Film: Tiktik: The Aswang Chronicles

Hay.” (Sigh.) That was exactly what I had in mind when cracks in Tiktik were beginning to show as I was watching it. To be fair, I will run out of superlatives if I were to describe the positive things about the film: the post-production; the acting, particularly those of Dingdong Dantes and his biceps, Joey Marquez (who I strongly dislike in real life but who I found absolutely charming in his role), Janice de Belen, and Roy Vinzon; and the overall styling (love the clothes of the teenage aswangs, very street-style fashion!) and vision of the film. That’s why I find it almost unacceptable that the film allowed itself to be scarred by a highly preventable problem in pre-production: inanities in the plot. I really thought it wasted an opportunity to make an outstanding contemporary Filipino horror film.

The script, written by Erik Matti (who also directed this movie) did have some golden moments especially when it creatively incorporated Pinoy pop culture: I loved, for example, the unexpected use of that candy and that nuts brand. I thought the final confrontation scene, when the group attempted to fool the alpha male aswang, was a subtle nod to noontime game shows. There were also the self-aware, hybrid of scary-funny scenes that sell like they did in Drag Me to Hell.

My major beef was when the actors, both normal people and monster chracters, seemed to compete for the title of stupidest persons in the planet. I could not understand why, if your house was being attacked by aswangs, you’d actually opt to give birth BESIDE the window, with your back FACING it. I don’t know how you could outrun aswangs when a few minutes earlier, they were able to catch up to your jeep. I don’t get why the aswangs, who have the upperhand, would take their sweet time before killing off their victims. And I absolutely have no idea how a whole barangay of aswangs was not able to overcome a poorly secure, two-storey house with enough windows to compete with the Manila Cathedral. I won’t even question how a newly birthed woman was able to sashay out into the field, with her duster flapping in the wind—fine, I’ll attribute that to adrenaline.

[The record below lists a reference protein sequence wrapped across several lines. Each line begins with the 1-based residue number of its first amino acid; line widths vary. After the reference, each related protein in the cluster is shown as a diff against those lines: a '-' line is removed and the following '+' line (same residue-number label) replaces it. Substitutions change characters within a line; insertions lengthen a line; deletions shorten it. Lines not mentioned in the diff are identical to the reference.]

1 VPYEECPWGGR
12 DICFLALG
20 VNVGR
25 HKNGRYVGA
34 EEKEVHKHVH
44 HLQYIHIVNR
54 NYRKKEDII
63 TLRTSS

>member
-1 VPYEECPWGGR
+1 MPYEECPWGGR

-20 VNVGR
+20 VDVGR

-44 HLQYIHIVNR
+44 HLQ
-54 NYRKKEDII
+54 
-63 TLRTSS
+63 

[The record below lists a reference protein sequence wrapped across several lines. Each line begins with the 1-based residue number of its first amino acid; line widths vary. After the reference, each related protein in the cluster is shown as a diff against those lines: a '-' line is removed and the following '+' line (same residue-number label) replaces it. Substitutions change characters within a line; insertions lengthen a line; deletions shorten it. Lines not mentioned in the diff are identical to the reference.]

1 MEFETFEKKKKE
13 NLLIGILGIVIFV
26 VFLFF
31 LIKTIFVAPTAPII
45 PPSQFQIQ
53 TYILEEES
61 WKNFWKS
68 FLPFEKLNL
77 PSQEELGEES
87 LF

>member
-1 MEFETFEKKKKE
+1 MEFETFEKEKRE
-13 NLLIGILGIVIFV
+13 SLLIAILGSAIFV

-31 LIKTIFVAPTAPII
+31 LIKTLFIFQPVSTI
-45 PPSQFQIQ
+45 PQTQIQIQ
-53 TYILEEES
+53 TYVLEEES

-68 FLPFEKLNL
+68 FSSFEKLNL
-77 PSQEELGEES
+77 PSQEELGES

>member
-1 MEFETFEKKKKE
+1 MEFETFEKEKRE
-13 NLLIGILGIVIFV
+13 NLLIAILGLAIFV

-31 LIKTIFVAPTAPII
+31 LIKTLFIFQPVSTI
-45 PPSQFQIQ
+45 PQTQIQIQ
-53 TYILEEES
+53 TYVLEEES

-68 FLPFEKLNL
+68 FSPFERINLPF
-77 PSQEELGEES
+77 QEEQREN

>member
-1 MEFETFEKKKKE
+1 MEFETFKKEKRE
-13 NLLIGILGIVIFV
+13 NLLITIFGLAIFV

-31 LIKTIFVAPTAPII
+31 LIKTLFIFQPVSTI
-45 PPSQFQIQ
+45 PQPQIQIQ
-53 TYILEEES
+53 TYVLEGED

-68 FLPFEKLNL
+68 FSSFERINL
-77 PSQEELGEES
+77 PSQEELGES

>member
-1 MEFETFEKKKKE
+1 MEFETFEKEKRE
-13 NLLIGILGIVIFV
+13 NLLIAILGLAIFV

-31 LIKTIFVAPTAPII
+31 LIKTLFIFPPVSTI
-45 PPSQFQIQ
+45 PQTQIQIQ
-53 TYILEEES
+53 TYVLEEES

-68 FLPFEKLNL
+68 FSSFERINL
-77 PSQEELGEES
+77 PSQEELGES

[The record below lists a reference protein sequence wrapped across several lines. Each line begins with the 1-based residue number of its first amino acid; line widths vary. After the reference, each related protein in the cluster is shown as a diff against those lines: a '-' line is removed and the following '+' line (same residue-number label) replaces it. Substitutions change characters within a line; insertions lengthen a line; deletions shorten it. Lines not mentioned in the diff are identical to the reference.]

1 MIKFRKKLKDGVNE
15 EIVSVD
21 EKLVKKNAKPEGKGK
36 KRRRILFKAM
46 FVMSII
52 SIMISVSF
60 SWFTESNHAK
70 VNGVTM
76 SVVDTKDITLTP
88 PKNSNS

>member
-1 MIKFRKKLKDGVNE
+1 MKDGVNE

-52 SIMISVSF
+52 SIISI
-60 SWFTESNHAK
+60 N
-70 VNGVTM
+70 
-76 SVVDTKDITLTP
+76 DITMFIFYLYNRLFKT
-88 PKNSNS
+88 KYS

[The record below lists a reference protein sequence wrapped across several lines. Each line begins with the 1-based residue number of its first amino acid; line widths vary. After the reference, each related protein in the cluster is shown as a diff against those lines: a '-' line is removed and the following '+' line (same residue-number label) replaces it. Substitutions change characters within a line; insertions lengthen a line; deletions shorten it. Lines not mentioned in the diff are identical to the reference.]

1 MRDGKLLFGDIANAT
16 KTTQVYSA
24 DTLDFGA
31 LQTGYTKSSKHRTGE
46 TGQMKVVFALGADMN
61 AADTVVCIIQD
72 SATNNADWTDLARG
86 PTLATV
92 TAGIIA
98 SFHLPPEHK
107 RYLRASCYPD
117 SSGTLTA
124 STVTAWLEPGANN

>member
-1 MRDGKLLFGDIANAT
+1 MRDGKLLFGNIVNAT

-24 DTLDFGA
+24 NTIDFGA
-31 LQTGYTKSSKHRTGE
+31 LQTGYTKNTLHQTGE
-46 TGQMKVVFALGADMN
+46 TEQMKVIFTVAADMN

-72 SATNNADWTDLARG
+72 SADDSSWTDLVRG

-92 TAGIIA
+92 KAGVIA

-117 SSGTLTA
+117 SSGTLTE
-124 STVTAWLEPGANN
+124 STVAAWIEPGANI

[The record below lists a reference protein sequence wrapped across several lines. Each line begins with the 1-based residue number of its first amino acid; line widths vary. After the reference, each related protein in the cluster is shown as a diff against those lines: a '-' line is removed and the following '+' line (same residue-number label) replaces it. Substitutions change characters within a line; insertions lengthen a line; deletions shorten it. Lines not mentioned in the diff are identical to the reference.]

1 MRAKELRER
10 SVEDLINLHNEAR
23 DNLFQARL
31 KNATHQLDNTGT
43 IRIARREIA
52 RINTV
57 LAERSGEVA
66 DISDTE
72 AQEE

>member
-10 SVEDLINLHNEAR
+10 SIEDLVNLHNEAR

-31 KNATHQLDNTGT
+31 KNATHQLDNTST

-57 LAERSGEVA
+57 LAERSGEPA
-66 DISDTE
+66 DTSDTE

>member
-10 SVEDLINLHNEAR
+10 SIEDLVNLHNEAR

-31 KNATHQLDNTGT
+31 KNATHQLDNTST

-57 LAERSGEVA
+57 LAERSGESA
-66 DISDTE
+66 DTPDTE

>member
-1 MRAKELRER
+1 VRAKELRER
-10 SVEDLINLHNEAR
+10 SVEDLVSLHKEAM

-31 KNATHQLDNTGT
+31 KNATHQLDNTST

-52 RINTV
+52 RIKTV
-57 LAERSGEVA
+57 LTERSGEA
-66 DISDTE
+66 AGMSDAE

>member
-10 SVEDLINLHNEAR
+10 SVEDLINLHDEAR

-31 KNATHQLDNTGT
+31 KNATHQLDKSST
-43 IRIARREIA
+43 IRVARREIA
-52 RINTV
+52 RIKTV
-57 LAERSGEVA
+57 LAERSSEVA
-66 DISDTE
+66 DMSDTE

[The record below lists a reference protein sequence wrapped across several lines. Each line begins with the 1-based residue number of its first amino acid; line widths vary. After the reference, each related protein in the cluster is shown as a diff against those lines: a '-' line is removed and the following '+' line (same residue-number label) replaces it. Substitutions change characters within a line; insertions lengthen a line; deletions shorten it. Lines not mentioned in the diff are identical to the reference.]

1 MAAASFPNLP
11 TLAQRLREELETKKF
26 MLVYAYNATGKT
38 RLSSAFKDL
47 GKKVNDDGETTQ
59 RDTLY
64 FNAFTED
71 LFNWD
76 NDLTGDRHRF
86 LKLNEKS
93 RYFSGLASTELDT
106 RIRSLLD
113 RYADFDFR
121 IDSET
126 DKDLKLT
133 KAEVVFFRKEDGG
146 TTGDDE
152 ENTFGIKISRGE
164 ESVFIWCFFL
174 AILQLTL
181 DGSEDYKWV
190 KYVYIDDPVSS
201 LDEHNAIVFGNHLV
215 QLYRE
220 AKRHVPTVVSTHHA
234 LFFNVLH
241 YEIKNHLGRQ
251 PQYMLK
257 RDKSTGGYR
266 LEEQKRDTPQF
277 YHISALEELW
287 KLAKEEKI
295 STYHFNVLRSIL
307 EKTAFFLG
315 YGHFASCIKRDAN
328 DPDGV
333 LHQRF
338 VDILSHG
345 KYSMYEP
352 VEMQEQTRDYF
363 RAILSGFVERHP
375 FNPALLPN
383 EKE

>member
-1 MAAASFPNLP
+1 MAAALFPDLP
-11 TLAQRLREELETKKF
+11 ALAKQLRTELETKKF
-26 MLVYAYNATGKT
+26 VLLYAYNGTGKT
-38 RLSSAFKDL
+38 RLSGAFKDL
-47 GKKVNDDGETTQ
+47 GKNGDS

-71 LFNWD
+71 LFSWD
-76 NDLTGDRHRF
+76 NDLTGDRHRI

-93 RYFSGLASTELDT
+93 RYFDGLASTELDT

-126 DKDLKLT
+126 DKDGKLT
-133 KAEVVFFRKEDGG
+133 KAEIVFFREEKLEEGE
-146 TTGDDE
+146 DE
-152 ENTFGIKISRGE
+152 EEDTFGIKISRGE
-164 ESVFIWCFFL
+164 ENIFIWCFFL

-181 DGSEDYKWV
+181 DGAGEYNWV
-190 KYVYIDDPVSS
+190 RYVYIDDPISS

The plot really counts on its viewers to be that stupid to accept such questionable and unreasonable storylines. That many people and aswangs did not have to die. Yes, I’m standing up for aswang rights here, lol.

My minor issues in the post-production was that some of the scenes no longer looked Pinoy. In one, Tatin both and I looked at each other and exclaimed, “the African savannah?” There were also the very slow-mo scenes that obviously intended to highlight the special effects, but which seemed farcical when you consider the plot.

Also, the aswangs at one point looked like your generic Hollywood alien. The male alpha aswang was no longer recognizable, as far as Filipino folklore was concerned. It would have been nice if they looked original and organic, instead of obviously looking like CGI.

Judging by the title, “Tiktik: The Aswang Chronicles” there’s bound to be  sequels. I hope the script would then give its audience the credit it deserves. Again, sayang.

Rating: 6/10 overall; 10/10 for post-prod.


4 thoughts on “Film: Tiktik: The Aswang Chronicles

  1. Amor Villacarlos says:

    You made a horror movie sound funny LOL! About the CGI, in time (I hope), Filipino moviemakers will get to master this to at least give the audience options other than local movies bearing English titles.


  2. Jason D. says:

    … English titles of American ballads, haha!Yep, this is definitely a good start, though I can imagine some people arguing the style is very Frank Miller or Zack Snyder. But hopefully, it's a jump-off point for more originality.


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